We use cookies to allow us and selected partners to improve your experience and our advertising. By continuing to browse you consent to our use of cookies as per our policy which also explains how to change your preferences.

University of Wolverhampton

Psychology with Foundation Year

UCAS Code: C803

Bachelor of Science (with Honours) - BSc (Hons)

Entry requirements


Sorry, no information to show

About this course


Course option

4years

Full-time | 2019

Subject

Psychology

The BSc (Hons) Psychology is a three-year full-time course (usually six years if taken part-time), that provides a comprehensive coverage of all the most important areas in psychology. The course is accredited by the British Psychological Society (BPS). In your first two years with us you study a number of compulsory modules that cover a broad range of psychological sub-disciplines such as social, cognitive, health, clinical, developmental, and psychodynamic psychology, to name but a few. In the final level (your third year if you study full time), you will get to choose a number of optional, specialist modules. We run a slightly different range of specialist modules each year, depending on staff expertise. To get a feel for the sorts of topics we teach for these modules, please see the staff list. Other information about the department is here.As you progress through the course, you will gain in independence as you complete a series of modules designed to support you in becoming an independent psychological researcher. In your final year, you will choose from a wide range of specialised modules, as well as completing an individual research project.The course places emphasis on a problem-based learning approach. Right from the start, you will gain knowledge and skills through hands-on work with psychological data, examining issues from across the spectrum of human psychology. You will also examine various philosophical approaches to psychology in order to be able to evaluate, critique and question current psychological thinking.The psychology department organises a range of different learning experiences, ranging from lectures and seminars to group tutorials and research practicals. There's something to suit all tastes.You will specialise in human psychology throughout the course and will receive support from personal tutors who are expert in relevant areas of both applied and theoretical psychology who will be in a position to support your learning. We believe our system of personal tutoring contributes considerably to the success of our students through regular progress reviews and opportunities for careers advice.The Psychology Department at the University of Wolverhampton offers state-of-the-art facilities in which to study, including dedicated research and computer labs with specialist testing software, an observation room with a one-way mirror, video equipment, a psychological test library, plus much more.Many of our general psychology graduates go on to apply their skills in the business world. Employers are keen to recruit psychology graduates, perhaps because of their impressive mix of inter-personal skills and understanding of data analysis and theory testing. A number of our graduates go on to train as Clinical, Counselling or Forensic Psychologists, to work in the NHS as trainee cognitive behavioural therapists, or to work in other helping professions such as social work.By choosing a BPS-accredited degree at the University of Wolverhampton, you will be ensuring you have access to a broad range of careers in future. Each year, our graduates go on to apply the knowledge they have gained with us to a wide range of jobs in the private, public and non-profit sectors.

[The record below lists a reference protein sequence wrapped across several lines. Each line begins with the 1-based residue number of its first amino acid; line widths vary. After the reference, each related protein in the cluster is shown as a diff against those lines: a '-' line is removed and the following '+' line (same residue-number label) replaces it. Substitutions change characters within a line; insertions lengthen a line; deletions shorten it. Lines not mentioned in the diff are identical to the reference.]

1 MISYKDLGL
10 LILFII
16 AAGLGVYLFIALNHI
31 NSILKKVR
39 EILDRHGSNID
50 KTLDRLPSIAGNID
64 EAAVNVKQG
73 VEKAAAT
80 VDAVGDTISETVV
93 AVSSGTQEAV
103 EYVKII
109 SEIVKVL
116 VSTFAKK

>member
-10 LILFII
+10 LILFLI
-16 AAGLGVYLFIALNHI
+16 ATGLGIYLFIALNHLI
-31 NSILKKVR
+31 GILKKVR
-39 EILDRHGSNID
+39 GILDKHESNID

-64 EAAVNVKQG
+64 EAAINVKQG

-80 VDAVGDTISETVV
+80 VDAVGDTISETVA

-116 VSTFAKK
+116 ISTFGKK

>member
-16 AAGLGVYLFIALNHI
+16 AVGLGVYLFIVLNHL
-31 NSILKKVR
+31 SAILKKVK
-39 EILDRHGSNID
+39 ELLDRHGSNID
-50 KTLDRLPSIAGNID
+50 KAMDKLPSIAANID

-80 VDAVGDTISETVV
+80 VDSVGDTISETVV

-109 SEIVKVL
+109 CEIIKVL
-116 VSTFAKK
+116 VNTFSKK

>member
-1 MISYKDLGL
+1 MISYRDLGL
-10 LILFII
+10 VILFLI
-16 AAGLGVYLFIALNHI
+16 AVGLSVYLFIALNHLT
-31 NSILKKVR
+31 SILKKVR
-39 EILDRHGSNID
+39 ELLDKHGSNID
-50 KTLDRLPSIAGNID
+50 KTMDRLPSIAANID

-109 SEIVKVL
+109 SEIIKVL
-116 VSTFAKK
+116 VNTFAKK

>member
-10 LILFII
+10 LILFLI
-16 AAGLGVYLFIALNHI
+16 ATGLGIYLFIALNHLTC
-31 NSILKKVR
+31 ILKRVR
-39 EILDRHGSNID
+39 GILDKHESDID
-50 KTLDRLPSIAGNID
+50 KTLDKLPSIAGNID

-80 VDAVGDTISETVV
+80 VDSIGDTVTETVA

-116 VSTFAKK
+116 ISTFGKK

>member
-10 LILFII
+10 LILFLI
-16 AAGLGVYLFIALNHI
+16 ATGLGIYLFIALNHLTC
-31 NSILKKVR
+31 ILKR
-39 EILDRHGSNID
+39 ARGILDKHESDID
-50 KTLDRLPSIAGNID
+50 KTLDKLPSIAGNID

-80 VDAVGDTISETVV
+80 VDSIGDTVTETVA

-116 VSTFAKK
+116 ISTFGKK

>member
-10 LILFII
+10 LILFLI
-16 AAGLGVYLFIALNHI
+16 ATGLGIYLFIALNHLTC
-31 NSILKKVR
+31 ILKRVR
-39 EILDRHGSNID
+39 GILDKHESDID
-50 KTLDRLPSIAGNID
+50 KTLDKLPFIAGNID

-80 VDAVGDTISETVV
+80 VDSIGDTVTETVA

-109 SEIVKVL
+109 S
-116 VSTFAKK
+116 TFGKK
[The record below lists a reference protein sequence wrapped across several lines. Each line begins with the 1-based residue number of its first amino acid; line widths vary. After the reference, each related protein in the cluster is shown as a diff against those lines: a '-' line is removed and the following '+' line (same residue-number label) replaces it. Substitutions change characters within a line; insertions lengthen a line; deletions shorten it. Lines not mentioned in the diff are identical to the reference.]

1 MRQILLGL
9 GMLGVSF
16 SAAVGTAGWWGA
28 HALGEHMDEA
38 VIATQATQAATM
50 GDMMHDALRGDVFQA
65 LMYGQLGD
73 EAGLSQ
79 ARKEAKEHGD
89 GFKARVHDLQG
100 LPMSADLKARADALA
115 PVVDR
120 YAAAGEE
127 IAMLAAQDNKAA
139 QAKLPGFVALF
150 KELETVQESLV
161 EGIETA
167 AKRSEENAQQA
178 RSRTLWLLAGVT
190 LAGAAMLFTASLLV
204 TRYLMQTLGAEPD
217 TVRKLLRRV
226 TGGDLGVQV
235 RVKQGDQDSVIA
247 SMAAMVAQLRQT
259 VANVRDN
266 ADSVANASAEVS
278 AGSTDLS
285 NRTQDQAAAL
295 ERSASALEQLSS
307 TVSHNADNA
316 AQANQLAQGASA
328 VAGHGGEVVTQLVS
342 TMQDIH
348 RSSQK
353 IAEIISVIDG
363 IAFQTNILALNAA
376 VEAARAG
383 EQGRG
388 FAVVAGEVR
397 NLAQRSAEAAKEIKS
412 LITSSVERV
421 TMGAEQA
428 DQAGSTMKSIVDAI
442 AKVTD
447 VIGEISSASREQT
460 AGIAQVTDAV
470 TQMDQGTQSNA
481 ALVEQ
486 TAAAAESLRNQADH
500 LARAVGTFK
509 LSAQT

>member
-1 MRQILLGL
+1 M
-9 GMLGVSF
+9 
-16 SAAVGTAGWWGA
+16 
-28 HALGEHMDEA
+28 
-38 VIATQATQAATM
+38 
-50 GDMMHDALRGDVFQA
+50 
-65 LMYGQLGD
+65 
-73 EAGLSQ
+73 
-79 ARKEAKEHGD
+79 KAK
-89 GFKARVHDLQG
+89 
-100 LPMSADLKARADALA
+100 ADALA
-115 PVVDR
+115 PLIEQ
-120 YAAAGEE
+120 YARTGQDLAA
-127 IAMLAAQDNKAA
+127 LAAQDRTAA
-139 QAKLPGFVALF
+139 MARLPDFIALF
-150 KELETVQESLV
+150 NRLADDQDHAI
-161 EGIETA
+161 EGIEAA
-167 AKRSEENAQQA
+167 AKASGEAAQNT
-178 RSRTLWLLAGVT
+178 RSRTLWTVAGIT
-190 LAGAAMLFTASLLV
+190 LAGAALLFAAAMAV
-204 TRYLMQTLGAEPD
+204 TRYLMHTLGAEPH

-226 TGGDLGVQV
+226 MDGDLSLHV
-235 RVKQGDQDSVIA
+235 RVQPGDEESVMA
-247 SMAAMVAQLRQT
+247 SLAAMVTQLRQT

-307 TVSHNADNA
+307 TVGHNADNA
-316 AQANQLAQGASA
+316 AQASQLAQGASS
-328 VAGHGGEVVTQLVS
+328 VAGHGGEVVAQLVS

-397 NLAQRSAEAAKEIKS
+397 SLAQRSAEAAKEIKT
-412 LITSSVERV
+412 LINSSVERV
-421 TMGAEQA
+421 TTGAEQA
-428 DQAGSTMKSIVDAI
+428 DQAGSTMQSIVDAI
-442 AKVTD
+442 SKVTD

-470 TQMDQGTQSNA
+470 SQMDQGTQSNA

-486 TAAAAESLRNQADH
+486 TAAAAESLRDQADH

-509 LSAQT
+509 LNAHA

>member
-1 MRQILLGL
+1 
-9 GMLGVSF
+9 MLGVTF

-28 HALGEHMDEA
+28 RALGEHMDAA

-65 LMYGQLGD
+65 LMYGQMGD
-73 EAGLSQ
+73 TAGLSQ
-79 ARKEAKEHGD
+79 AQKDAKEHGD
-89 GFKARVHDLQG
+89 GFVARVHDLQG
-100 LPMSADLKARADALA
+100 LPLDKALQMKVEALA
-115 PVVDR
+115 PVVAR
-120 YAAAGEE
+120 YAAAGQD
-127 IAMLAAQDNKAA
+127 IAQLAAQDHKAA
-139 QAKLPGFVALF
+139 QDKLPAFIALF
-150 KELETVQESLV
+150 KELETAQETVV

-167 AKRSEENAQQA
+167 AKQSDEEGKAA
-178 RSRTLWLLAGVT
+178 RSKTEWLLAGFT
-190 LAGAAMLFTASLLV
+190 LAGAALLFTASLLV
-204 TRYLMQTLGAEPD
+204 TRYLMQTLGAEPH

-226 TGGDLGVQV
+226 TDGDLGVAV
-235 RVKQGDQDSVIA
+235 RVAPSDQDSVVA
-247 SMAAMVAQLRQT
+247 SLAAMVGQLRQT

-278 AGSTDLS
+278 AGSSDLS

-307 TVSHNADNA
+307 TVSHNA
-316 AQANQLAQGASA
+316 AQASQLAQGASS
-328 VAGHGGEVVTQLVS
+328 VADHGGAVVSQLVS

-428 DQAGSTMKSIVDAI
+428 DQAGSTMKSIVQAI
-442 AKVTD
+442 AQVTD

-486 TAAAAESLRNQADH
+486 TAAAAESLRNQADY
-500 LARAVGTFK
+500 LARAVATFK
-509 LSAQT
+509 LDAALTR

Tuition fees

Select where you currently live to see what you'll pay:

England
£6,165
per year
Northern Ireland
£6,165
per year
Scotland
£6,165
per year
Wales
£6,165
per year

The Uni


Course location:

University of Wolverhampton

Department:

Institute of Sport and Human Sciences

TEF rating:

Calculate your living costs

See how much you'll need to live on at your chosen university, with our student budget calculator.

See your living costs
Read full university profile

What students say


We've crunched the numbers to see if overall student satisfaction here is high, medium or low compared to students studying this subject(s) at other universities.

81%
med
Psychology

How do students rate their degree experience?

The stats below relate to the general subject area/s at this university, not this specific course. We show this where there isn’t enough data about the course, or where this is the most detailed info available to us.

Psychology (non-specific)

Teaching and learning

78%
Staff make the subject interesting
90%
Staff are good at explaining things
83%
Ideas and concepts are explored in-depth
83%
Opportunities to apply what I've learned

Assessment and feedback

Feedback on work has been timely
Feedback on work has been helpful
Staff are contactable when needed
Good advice available when making study choices

Resources and organisation

90%
Library resources
94%
IT resources
94%
Course specific equipment and facilities
59%
Course is well organised and has run smoothly

Student voice

Staff value students' opinions

Who studies this subject and how do they get on?

95%
UK students
5%
International students
19%
Male students
81%
Female students
73%
2:1 or above
11%
Drop out rate

Most popular A-Levels studied (and grade achieved)

C
C
B

After graduation


The stats in this section relate to the general subject area/s at this university – not this specific course. We show this where there isn't enough data about the course, or where this is the most detailed info available to us.

Psychology (non-specific)

What are graduates doing after six months?